Forum Oct. 24

Sheriff, district attorney candidates to debate approaches to addiction, mental health

New group sees two elected positions as key to local change
Oct 24, 2018

Belfast — Community Addiction and Mental Health Solutions, a nonpartisan information-gathering group, is looking for new approaches to dealing with the opioid crisis. To that end CAMS is sponsoring a forum and debate Wednesday, Oct. 24, 7 p.m., with candidates for District VI attorney and Waldo County sheriff.

“The recent epidemic rise in opioid use disorders and overdoses has put the spotlight on (these) two elected positions that hold the key to local change,” CAMS member Tim Hughes, MD, said in a letter to The Republican Journal Oct. 8.

“Why? Because most of those arrested in our community have a substance use disorder or other mental illness, and are not a danger to the community,” he wrote. “Most who commit crimes are arrested and detained by the Sheriff’s Office. And if someone is charged with a crime, 97 percent of the time the case is settled out of court through a plea offer made by the district prosecuting attorney.”

Participating in the forum and debate will be incumbent Sheriff Jeffrey Trafton, a Republican, and his challenger, Belfast Police Sgt. John Gibbs, an independent, and incumbent District Attorney Jon Liberman, a Republican, and his challenger, attorney Natasha Irving, a Democrat. District VI encompasses Waldo, Knox, Lincoln and Sagadahoc counties.

“These are the elected positions with the power to change our current unjust, expensive and crazy system,” Hughes said in his letter.

To elicit the candidates’ views on the issues of mental health and addiction, CAMS scheduled the forum and debate for those two races at 7 p.m. Oct. 24 at the Crosby Center, 96 Church St., in the facility’s Little Theater (entrance on Miller Street). All are welcome to attend.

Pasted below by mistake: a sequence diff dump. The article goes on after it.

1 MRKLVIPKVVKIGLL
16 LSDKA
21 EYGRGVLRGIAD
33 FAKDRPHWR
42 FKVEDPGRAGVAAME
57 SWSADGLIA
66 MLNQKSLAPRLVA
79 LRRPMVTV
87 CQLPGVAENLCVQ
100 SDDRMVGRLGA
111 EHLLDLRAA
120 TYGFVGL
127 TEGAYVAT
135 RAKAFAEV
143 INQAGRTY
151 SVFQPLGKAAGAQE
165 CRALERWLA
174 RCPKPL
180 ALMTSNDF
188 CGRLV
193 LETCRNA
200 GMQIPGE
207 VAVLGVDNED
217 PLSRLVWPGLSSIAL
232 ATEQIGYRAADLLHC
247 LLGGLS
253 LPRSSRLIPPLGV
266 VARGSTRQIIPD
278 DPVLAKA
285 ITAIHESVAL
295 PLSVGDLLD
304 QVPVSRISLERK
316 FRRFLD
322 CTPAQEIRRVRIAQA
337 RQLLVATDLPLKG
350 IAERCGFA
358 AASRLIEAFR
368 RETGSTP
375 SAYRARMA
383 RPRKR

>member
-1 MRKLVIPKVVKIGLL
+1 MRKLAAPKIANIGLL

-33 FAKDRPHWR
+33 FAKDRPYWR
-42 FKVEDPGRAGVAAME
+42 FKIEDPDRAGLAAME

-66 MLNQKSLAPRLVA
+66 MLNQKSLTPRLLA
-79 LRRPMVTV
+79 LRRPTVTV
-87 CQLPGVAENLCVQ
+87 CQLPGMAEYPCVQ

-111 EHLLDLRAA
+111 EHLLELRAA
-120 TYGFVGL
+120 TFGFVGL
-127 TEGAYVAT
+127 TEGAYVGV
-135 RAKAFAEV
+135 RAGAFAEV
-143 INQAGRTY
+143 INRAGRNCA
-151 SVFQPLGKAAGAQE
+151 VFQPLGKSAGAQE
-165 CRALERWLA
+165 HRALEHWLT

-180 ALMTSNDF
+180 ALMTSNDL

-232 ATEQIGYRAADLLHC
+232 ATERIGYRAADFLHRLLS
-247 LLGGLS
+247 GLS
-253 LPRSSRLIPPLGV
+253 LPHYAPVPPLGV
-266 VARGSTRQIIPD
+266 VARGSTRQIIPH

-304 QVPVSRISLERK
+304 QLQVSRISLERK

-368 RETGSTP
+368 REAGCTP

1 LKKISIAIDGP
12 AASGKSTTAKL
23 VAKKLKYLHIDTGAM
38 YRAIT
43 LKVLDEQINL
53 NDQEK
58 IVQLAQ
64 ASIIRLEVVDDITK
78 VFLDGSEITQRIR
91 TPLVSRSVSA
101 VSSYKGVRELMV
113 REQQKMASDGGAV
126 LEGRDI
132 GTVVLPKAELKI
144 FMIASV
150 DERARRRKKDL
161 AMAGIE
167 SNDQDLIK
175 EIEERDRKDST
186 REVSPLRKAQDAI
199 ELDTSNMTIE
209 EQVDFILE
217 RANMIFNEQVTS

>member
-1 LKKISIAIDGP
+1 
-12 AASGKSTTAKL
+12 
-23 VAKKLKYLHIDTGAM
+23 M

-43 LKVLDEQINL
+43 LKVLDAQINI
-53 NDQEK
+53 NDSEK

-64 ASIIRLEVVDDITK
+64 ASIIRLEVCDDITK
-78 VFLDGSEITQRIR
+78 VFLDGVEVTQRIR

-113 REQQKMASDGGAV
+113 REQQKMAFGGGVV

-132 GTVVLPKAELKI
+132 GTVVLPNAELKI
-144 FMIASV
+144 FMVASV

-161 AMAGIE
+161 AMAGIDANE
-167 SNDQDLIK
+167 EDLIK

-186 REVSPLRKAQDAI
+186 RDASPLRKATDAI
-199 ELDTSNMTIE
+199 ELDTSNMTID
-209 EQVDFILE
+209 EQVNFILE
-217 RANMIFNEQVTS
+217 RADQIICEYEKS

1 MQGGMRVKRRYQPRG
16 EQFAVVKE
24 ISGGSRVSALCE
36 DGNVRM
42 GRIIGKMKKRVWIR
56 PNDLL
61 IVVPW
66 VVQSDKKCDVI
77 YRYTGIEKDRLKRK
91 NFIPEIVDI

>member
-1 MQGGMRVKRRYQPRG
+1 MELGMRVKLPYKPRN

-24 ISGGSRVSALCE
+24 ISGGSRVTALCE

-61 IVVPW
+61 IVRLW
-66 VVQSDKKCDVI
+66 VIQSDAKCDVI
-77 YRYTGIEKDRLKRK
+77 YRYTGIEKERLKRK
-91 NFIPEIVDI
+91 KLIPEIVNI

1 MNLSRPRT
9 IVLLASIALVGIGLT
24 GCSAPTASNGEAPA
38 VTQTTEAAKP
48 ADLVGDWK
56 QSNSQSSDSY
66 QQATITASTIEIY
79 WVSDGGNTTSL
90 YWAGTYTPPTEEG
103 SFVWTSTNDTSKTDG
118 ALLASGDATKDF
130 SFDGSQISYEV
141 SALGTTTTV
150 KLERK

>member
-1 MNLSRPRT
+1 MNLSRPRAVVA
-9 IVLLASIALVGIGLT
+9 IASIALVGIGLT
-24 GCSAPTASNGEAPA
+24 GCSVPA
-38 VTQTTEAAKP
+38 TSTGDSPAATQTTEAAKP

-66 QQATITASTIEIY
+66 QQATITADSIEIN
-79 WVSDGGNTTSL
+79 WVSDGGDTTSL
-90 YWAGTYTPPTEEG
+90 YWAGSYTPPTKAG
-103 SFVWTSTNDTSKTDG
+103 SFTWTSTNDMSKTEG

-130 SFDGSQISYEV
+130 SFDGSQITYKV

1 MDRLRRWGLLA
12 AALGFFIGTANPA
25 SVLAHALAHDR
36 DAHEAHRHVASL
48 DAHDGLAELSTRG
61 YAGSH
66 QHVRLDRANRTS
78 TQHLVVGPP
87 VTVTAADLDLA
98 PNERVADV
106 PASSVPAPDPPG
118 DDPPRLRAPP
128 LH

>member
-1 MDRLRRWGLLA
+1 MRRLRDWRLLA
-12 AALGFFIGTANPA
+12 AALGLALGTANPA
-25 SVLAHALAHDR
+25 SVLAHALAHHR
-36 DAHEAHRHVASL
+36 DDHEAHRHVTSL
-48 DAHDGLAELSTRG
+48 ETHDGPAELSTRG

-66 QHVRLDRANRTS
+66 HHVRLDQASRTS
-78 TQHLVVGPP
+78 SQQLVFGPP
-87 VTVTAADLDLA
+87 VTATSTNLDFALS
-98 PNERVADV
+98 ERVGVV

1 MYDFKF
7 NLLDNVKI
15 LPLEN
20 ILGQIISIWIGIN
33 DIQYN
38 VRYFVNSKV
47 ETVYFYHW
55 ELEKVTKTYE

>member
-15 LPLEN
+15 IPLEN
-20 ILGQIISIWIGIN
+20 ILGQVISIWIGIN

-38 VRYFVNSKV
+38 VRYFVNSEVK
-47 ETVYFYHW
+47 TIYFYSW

Former journalist Jay Davis will moderate. There will be a brief introduction by CAMS, an opportunity for each candidate to speak to the issues, and at least an hour of open public discussion.

Co-sponsors of the event include the Restorative Justice Project of the Midcoast, Seaport Community Health Center, and the Greater Bay Area Ministerium.

In an Oct. 8 news release from CAMS, member Tammy Lacher Scully said, “We’ve learned a lot about how our legal system affects vulnerable members of our community, and the good news is that there’s plenty that can be done without passing more laws or raising a lot more money.”

For instance, she says, “A sheriff can influence whether a person struggling with mental health or addiction issues is arrested at all and, if they do end up incarcerated, whether they can receive treatment while being held.

“And a district attorney has a lot of latitude when it comes to what a person is charged with, what bail is set, and whether an offender can be diverted to a treatment program instead of going to jail. A lot of these decisions are simply a matter of how they choose to run their operations.”

Local law enforcement is grappling with both an opioid drug crisis and inadequate mental health services, the press release said. CAMS members say they are dedicated to helping them find solutions that balance fiscal responsibility with humane and effective treatment.

In its news release, the new group says it formed "to see if ordinary citizens could improve the way people with serious mental health issues or addiction are treated in their community." The group's logo on its Facebook page indicates members subscribe to “Better health and safety through therapeutic justice.”

CAMS lists as its principles:

  • We believe that members of our community who have serious mental health or substance use disorders are entitled to effective support and treatment. We believe that they deserve acceptance, respect, and opportunities to contribute to our community. And we believe that lack of access to effective support and treatment constitutes discrimination, violates human rights, and causes pain and loss to families in our community.
  • We advocate for community-based strategies that reduce harm, maximize potential, improve functioning, avert crisis, and enhance safety for all community members.
  • We work for increased public awareness, reduced stigma, improved community-based services and solutions, and for therapeutic justice.

For more information about the problems associated with opioid drug use, mental illness, and how the criminal justice system is involved in both, visit


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